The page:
Dan Mendelson, Chief Executive Officer at Avalere Health,
which has been tracking the exchanges closely, said although he
expects the Healthcare.gov problems to be solved, "There is a
void right now and the void is being filled in many cases by
insurers engaging directly with patients."
He said that "ultimately there will be a modest uptick in
the off-exchange products as a result of this."
WHITE HOUSE PROMISES FIX
White House officials on Wednesday met with chief executives
of 12 leading insurance companies, including Aetna Inc,
Humana Inc and WellPoint Inc. The administration
promised to fix problems with enrollment data sent to the health
plans and address issues that have prevented insurers from
directly enrolling consumers who are eligible for subsidies.
For some small insurers selling only on the exchange, the
technology issues have affected all of their business. Community
First Health Plans in San Antonio, Texas said that it was still
experiencing technical problems and that the volume of sales was
small. Community Health Choice in Houston, Texas said sales from
the federal exchange had been slow.
"I see that every day the system is getting a little bit
easier," said Daisy Morales, vice president of marketing and
Some insurers are selling 2013 plans that extend into 2014
and do not have all the benefits required by the 2010 Affordable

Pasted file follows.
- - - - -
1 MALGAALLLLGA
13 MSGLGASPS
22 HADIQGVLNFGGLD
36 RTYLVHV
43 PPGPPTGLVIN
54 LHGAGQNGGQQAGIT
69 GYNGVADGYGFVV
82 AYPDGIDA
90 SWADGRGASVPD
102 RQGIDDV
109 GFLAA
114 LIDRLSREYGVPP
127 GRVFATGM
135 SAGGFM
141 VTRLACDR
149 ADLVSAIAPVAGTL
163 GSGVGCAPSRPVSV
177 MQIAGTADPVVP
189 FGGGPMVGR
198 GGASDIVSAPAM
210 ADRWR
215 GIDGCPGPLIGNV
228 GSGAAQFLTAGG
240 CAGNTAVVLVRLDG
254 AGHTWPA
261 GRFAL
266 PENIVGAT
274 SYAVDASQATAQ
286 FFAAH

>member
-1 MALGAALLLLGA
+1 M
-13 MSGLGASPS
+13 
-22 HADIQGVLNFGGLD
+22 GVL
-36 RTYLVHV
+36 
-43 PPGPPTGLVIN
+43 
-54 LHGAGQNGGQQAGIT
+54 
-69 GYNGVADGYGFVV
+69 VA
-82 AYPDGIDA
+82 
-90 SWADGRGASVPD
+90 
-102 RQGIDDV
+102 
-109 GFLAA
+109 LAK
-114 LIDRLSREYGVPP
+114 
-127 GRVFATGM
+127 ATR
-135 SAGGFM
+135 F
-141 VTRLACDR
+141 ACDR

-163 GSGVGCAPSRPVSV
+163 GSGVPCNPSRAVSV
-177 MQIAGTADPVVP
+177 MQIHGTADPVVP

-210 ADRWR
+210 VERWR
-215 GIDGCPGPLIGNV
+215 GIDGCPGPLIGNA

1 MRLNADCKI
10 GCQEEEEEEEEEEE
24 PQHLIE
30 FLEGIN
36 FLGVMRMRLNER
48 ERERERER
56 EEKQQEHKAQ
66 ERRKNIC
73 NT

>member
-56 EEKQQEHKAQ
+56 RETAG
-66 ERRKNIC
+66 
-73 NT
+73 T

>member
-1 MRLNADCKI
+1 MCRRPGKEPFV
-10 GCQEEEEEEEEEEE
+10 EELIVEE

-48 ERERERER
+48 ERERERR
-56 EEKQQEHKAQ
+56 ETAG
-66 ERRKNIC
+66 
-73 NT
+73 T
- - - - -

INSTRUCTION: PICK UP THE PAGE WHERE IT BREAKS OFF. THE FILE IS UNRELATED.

Care Act, commonly called "Obamacare," making them less costly.
As a result, a shift to off-exchange products could signal
that more healthy consumers will not be part of the Obamacare
In the first year of the exchanges, insurers are reimbursed
by the Obamacare risk adjustment program if they enroll very
sick people. The more people in the pool, the lower the risk,
and in the health insurance market, lower risk has meant more
competition and lower premium prices.
"I can't give you a magic number, but insurers need a big
enough pool of risk," said Jay Angoff, a former official at the
U.S. Department of Health and Human Services who now works as a
lawyer at Mehri & Skalet in Washington DC.
Jefferies & Co analyst David Windley said that a weaker
enrollment in Obamacare exchanges, with a final tally of a few
million consumers, could mean the risk pool has a higher
concentration of sick consumers.
It would mean "that the healthy ones tried and gave up (on
enrollment) and the sick ones were the persistent ones that
actually got through the process," Windley said.
In 2014, risk adjustment payments would help cover any hit
that insurers take because of the sicker population. After that,
it could mean higher premiums and therefore more government
spending per person on subsidies.
WellPoint Chief Financial Officer Wayne DeVeydt said in an
interview that the company, which has the largest presence on
exchanges among health insurers, is selling both exchange-based
products and off-exchange products from its websites. It sends
people eligible for subsidies to Healthcare.gov.
"It messes the timing up a little, just because those off
exchange can get in a little bit sooner," DeVeydt said. "It
doesn't change the outlook. None of these policies start until
Jan. 1 anyway."
At the same time, WellPoint on Wednesday told investors it
would not yet give a forecast for 2014 financial results due to
uncertainty over how the Obamacare exchanges will work next